All Things Considered

Monday - Thursday, 4:30 PM - 6:30 PM; Friday 5:00 PM - 6:30 PM

On May 3, 1971, at 5 p.m., All Things Considered debuted on 90 public radio stations. Since then it has become the most listened-to, afternoon drive-time, news radio program in the country. Each show consists of the biggest stories of the day, thoughtful commentaries, insightful features on the quirky and the mainstream in arts and life, music and entertainment, all brought alive through sound.

Every weekday the two-hour show is hosted by Ailsa Chang, Audie Cornish, Mary Louise Kelly, and Ari Shapiro. During each broadcast, stories and reports come to listeners from NPR reporters and correspondents based throughout the United States and the world. The hosts interview newsmakers and contribute their own reporting. Rounding out the mix are the disparate voices of a variety of commentators.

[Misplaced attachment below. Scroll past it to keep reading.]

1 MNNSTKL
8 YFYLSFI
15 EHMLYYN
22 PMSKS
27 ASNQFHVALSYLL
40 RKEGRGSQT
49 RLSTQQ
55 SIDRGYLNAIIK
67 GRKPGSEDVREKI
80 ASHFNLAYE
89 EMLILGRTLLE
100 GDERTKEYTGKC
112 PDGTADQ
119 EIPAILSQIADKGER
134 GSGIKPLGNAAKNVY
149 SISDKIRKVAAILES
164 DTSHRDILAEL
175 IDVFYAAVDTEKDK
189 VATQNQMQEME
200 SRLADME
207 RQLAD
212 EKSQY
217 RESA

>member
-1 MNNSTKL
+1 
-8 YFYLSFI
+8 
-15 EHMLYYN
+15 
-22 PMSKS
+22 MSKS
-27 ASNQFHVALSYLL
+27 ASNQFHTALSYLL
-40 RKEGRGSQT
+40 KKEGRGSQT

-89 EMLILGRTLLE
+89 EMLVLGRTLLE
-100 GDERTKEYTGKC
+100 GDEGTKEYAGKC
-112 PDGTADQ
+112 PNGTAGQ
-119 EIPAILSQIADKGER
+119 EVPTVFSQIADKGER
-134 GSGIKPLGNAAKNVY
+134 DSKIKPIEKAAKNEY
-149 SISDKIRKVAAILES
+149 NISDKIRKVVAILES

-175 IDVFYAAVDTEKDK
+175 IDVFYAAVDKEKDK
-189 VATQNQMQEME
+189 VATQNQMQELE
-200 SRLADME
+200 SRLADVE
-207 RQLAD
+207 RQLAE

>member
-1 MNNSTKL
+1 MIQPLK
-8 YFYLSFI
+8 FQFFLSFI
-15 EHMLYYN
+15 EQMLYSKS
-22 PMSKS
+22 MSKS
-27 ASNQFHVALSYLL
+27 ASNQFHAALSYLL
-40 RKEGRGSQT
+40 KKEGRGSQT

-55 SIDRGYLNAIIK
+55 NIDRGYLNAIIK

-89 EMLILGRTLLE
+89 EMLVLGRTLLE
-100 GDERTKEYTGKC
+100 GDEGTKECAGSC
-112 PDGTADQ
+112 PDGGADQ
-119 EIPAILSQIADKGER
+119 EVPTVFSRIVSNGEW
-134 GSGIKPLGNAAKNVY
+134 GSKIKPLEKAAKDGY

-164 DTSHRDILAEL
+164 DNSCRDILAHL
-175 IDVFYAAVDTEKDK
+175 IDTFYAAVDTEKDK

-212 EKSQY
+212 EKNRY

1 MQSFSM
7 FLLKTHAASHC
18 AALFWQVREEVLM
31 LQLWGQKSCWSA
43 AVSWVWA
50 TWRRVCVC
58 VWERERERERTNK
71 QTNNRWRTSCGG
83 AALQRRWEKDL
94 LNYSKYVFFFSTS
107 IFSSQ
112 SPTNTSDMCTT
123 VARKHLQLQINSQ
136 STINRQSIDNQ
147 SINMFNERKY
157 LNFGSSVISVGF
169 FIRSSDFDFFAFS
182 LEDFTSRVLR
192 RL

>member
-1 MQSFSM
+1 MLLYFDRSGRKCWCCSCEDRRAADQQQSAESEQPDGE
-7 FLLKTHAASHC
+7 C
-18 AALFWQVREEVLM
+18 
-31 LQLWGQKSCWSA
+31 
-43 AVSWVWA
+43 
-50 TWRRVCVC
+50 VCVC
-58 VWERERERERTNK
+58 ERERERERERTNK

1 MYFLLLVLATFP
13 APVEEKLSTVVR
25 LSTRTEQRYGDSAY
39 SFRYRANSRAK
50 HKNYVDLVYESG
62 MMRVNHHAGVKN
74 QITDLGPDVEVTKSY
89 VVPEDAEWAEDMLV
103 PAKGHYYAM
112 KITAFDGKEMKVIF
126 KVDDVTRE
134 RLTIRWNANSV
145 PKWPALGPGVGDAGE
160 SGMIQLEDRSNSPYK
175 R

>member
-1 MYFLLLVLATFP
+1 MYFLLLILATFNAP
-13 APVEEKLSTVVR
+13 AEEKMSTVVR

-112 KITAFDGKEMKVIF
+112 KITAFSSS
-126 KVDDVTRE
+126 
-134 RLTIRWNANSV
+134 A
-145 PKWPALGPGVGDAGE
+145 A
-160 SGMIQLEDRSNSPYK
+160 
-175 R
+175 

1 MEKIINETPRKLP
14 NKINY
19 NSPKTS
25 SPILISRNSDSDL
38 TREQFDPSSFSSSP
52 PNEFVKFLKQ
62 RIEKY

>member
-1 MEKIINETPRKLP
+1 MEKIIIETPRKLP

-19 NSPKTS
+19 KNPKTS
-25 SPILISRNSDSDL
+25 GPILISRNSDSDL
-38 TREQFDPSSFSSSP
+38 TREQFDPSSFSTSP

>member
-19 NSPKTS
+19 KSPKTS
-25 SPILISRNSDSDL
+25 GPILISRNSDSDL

All Things Considered has earned many of journalism's highest honors, including the George Foster Peabody Award, the Alfred I. duPont-Columbia University Award and the Overseas Press Club Award.

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ARI SHAPIRO, HOST:

The Justice Department is accusing Yale University of discriminating against Asian American and white applicants based on their race. The DOJ has spent years investigating the way Yale handles undergraduate admissions. I should note that I graduated from Yale. In a statement, the school denies the allegations and says it won't change its admissions practices. Melissa Korn writes about higher education for The Wall Street Journal and joins us now.

Welcome.

MELISSA KORN: Thanks for having me.

ARI SHAPIRO, HOST:

The Justice Department is accusing Yale University of discriminating against Asian American and white applicants based on their race. The DOJ has spent years investigating the way Yale handles undergraduate admissions. I should note that I graduated from Yale. In a statement, the school denies the allegations and says it won't change its admissions practices. Melissa Korn writes about higher education for The Wall Street Journal and joins us now.

Welcome.